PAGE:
What Do Business Communities Do Now?
The President of the Hudson Square Business Improvement District has some ideas
As the COVID-19 pandemic continues to force businesses to remain shut, commercial districts, business leaders and business communities like Business Improvement Districts (BIDS) are thinking about what to do to protect business and districts today and plan for the eventual reopening.
What reopening will look like becomes clearer with each passing week. We know we will need to continue to practice social distancing, for example, and that will impact office spaces and also lines to get into offices, restaurants and retail shops.
At the same time, much remains unknown, like when people will feel comfortable coming back to work. BIDs are certainly part of the equation in creating a new safe space, but like everyone else, are navigating uncharted waters.
But we can learn from past experiences. And, we will have to tap into our collective creativity to imagine work, retail, restaurants, entertainment, sidewalks and public spaces in what will be a new reality.
A decade ago, during the Great Recession, we started the Hudson Square BID. Back then the neighborhood, a former printing district, was mainly known for rush hour streets packed with cars bound for the Holland Tunnel. Our loft buildings were half full and there was almost no commercial business or pedestrian traffic. What there was, was plenty of opportunity to imagine a new, vibrant district.
In the past 10 years, fueled by careful strategic planning that took into account the void a new district could fill, and the support of the city and the business community, we saw vacancies decrease 300 percent, development go from zero to 4.75 million square feet, a doubling of grab-and-go establishments and daytime pedestrian traffic increase from 30,000 per day to 70,000 per day. And now what we are known for is our thriving creative sector – 60 percent of our workforce is employed by a technology, media or communications company – and as the future home for Google and Disney headquarters.
But, that’s all B.C. – before COVID-19. Since the shutdown, our pedestrian traffic has dropped over 80 percent, 87 percent of retail businesses have closed, and many of our other businesses have had to reinvent themselves.
For example, Adafruit, a maker of tools, equipment, and electronics, is now producing face shields for healthcare workers. Vivvi, an employer-sponsored childcare center, is providing 12-hour childcare for medical professionals and other essential employees, and Deborah Miller Catering and Great Performances, which would normally be catering galas and other big events, have shifted to feeding frontline workers and the homebound elderly.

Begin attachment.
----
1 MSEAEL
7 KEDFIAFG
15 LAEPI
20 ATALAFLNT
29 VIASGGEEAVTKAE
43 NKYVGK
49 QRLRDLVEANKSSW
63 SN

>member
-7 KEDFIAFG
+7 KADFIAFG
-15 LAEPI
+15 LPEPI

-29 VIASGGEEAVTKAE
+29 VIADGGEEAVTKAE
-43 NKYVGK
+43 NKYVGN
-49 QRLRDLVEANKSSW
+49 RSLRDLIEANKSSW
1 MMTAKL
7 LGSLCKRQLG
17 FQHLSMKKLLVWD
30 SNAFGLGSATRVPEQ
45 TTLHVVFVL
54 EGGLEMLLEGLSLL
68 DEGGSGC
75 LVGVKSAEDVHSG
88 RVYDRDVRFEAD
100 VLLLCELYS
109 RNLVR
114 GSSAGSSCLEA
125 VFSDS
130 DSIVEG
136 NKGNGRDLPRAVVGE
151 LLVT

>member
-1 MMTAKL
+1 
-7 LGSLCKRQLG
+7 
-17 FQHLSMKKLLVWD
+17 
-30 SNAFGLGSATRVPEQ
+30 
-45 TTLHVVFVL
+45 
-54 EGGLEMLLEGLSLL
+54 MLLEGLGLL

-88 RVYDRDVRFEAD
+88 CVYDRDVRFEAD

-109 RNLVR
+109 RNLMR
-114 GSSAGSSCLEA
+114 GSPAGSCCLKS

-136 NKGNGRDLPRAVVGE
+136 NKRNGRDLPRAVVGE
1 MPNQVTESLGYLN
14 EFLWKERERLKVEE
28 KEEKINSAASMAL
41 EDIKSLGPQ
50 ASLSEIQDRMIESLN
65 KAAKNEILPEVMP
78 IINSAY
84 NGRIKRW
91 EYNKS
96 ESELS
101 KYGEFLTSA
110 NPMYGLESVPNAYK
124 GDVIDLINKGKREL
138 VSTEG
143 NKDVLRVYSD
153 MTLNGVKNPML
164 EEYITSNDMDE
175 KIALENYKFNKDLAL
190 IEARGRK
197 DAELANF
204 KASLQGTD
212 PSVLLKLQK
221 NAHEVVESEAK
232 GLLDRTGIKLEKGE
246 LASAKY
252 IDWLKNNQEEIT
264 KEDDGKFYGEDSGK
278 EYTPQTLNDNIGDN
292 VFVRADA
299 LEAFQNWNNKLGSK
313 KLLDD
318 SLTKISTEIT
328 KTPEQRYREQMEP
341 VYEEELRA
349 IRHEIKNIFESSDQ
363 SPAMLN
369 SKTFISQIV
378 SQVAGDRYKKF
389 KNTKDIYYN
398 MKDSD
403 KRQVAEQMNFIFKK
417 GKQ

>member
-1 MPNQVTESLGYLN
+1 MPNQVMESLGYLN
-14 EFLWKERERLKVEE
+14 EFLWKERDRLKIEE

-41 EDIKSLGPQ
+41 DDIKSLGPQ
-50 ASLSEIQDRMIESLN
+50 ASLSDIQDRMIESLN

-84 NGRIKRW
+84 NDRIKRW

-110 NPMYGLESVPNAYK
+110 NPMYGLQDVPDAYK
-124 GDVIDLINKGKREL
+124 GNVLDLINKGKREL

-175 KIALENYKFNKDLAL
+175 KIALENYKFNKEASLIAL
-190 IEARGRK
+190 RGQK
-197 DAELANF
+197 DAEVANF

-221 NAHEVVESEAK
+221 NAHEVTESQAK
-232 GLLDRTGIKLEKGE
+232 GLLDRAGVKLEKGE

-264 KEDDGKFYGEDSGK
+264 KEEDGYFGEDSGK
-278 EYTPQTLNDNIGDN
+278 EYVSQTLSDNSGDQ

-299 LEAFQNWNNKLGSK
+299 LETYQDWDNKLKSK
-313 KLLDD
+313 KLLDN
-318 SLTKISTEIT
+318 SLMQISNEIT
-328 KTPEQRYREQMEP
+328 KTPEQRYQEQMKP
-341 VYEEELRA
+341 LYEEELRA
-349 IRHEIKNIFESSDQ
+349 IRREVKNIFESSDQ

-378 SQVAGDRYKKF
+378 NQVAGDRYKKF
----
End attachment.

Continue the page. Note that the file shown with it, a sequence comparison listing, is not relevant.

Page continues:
Most businesses and business communities will have to reinvent, at least in part. And business leaders across the city – and across the nation – are working furiously to figure out how to reinvent to secure the future of businesses, retail, and our once-vibrant commercial districts.
In the Hudson Square BID we are harnessing our resources and strengths to aid in the recovery, particularly as it relates to reviving ground floor retail and ensuring pedestrians can navigate streets and patronize retail and food and beverage establishments safely.
For example, our pedestrian safety managers, who typically work our intersections, could be redeployed to manage pedestrian traffic patterns and ensure social distancing.
We are considering moving furniture in front of stores to create more outdoor seating for diners; thinking through ways to manage lines outside of retail spaces; exploring options of creating take-out windows for food and beverage retailers; and adding temporary bike docks to make our district more convenient for the increased bike ridership we will likely continue to see.
And, in districts where public spaces were crucially important before – our Freeman Plaza West space, just one of our seven public spaces, saw about 34,000 people during the warmer months of 2019 – re-imagining how we set up, clean and manage those spaces will be necessary. We know people will need outdoor spaces more than ever.
It’s a lot to consider amidst much uncertainty. And there is much pressure daily to just think about survival. But BIDS exist to create vibrant districts no matter the obstacles. And we are doing just that, in partnership with real estate sector and corporations — designing ways to help bring people back to work and back out onto the streets, where we know they want to be.
Ellen Baer is the president of the Hudson Square Business Improvement District.